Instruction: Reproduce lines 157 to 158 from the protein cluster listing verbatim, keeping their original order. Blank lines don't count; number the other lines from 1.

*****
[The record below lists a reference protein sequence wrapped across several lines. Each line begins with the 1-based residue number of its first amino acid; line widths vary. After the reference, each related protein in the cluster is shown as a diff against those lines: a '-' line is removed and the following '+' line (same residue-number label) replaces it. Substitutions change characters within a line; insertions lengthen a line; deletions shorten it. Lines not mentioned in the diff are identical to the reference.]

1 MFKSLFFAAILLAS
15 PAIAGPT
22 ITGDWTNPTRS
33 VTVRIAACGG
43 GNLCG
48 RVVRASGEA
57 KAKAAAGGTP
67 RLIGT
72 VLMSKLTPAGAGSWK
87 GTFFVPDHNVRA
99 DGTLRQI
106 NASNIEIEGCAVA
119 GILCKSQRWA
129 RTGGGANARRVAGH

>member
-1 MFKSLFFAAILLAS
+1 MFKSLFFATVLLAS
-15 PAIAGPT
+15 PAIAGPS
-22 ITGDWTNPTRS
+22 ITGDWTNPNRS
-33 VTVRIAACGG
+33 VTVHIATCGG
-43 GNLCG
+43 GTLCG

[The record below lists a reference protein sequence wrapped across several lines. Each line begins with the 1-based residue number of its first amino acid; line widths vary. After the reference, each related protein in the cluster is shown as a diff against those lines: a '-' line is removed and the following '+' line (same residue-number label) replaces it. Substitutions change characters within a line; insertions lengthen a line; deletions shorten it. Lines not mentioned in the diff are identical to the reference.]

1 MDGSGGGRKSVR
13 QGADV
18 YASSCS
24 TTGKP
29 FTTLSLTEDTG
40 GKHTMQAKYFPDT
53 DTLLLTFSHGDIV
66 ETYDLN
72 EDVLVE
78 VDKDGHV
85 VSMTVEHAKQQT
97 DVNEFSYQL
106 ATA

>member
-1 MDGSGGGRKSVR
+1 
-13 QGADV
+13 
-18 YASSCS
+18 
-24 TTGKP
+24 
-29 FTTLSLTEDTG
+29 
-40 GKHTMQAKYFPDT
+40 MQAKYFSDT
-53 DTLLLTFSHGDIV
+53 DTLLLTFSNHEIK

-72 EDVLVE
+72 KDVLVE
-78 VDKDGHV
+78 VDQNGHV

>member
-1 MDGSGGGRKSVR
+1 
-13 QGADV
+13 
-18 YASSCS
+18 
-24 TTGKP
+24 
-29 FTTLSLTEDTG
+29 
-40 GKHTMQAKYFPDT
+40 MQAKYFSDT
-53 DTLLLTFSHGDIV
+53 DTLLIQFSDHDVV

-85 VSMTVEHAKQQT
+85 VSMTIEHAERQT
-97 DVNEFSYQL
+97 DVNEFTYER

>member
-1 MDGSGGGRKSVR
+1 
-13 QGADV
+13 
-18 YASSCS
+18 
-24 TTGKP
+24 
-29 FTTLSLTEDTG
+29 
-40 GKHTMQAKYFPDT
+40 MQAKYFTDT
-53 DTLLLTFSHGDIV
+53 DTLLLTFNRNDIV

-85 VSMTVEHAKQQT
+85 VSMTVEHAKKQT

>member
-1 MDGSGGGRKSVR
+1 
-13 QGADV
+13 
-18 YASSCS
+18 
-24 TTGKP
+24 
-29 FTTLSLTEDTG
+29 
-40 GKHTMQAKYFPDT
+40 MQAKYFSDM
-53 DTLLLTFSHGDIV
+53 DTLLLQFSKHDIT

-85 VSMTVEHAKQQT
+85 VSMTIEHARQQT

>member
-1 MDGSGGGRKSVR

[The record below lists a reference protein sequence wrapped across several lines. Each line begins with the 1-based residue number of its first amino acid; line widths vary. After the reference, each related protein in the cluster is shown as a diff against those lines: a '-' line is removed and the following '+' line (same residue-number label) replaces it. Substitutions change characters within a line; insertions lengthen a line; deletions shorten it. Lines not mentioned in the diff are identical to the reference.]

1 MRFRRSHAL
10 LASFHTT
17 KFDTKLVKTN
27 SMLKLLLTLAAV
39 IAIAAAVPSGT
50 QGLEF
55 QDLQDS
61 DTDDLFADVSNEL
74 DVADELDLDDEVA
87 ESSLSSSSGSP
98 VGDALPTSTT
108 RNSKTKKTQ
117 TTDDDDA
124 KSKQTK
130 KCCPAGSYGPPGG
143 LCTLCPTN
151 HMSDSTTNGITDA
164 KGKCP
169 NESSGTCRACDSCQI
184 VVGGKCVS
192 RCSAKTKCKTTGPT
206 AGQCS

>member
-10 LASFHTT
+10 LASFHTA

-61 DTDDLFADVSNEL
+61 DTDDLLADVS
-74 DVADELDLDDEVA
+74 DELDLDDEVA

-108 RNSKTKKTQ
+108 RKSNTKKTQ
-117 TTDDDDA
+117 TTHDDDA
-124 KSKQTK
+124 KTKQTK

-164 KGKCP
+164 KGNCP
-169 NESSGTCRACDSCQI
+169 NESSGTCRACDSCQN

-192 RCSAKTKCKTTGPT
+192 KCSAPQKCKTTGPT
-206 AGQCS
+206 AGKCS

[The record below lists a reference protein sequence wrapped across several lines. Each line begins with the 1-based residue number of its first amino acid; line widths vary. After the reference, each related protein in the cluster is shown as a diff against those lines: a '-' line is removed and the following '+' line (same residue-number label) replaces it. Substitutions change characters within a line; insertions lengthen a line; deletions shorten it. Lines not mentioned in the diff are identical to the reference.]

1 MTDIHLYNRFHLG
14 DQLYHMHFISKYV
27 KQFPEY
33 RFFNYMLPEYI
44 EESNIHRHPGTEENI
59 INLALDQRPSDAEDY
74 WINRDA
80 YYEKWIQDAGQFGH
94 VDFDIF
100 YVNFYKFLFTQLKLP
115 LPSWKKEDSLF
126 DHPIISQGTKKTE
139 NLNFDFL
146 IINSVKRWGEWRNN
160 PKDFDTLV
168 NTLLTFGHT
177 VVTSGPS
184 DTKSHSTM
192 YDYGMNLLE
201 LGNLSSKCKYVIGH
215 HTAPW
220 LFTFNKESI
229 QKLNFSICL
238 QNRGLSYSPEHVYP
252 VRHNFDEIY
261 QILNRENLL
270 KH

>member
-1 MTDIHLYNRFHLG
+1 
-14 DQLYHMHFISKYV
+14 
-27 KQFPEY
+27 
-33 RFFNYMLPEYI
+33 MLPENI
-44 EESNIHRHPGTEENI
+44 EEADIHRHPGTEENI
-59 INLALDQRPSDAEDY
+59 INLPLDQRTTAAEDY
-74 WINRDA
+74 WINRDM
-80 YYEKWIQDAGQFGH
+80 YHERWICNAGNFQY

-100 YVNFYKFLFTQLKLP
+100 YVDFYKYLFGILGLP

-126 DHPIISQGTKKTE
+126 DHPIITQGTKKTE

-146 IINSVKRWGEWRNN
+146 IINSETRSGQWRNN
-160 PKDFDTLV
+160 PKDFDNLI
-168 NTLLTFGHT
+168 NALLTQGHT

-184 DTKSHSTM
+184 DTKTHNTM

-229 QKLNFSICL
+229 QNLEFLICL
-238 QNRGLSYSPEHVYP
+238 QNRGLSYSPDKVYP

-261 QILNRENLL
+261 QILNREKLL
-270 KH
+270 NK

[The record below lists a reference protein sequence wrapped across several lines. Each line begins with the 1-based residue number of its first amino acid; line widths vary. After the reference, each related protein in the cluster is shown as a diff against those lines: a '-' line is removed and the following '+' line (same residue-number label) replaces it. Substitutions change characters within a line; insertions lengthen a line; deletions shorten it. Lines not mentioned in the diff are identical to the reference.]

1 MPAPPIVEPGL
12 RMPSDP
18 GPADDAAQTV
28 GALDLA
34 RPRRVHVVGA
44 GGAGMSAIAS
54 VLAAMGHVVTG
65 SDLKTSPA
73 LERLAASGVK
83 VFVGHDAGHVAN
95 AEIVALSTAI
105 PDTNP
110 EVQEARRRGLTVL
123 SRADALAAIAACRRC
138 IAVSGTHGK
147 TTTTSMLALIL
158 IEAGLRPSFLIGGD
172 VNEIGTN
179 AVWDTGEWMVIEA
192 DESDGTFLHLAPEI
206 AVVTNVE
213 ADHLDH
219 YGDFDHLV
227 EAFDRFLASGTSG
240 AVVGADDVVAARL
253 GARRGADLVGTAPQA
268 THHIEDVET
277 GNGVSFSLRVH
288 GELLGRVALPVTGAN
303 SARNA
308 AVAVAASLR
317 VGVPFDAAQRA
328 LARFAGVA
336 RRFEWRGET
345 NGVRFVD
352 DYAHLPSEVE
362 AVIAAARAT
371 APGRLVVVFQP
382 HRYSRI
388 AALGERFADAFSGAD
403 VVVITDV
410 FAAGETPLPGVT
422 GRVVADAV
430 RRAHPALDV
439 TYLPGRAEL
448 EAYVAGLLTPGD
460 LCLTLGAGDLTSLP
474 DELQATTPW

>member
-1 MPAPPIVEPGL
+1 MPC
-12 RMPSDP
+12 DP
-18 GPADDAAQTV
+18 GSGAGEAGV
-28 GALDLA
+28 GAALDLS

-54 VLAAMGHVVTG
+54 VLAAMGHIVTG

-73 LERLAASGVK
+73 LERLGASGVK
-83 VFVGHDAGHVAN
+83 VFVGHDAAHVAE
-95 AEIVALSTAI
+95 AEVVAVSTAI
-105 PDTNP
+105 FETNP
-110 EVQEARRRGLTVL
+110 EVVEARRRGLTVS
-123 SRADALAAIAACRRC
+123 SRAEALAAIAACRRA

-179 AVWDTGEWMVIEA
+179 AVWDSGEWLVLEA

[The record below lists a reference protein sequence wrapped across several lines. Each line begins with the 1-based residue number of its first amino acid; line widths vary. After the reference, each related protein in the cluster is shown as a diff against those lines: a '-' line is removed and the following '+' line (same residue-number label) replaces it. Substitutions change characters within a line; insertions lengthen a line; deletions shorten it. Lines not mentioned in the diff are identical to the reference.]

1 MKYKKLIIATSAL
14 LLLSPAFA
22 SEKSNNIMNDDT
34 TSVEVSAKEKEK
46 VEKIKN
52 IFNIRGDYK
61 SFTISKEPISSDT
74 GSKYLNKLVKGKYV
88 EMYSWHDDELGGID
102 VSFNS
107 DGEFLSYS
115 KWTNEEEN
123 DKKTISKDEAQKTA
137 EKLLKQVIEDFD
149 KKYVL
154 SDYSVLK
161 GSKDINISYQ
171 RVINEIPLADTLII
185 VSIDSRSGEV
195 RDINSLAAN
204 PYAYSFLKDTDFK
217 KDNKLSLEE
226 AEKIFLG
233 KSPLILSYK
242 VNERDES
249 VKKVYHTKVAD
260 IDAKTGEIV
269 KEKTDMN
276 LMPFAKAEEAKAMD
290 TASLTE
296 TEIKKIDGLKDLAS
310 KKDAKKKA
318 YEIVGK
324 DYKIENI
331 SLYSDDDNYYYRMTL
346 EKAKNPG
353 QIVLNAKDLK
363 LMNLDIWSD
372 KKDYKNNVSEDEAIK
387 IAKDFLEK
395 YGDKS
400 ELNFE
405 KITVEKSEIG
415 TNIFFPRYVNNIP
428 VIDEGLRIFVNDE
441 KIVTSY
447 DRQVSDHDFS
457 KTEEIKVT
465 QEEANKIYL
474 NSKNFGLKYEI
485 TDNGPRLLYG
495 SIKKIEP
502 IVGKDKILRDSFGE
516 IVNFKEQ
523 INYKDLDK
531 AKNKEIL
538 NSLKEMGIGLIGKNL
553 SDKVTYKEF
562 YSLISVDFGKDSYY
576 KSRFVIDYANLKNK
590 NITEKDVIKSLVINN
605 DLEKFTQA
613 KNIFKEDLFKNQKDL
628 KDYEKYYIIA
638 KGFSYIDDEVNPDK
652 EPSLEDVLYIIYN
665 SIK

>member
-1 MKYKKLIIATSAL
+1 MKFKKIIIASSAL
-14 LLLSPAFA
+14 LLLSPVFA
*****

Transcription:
-206 AGQCS
+206 AGKCS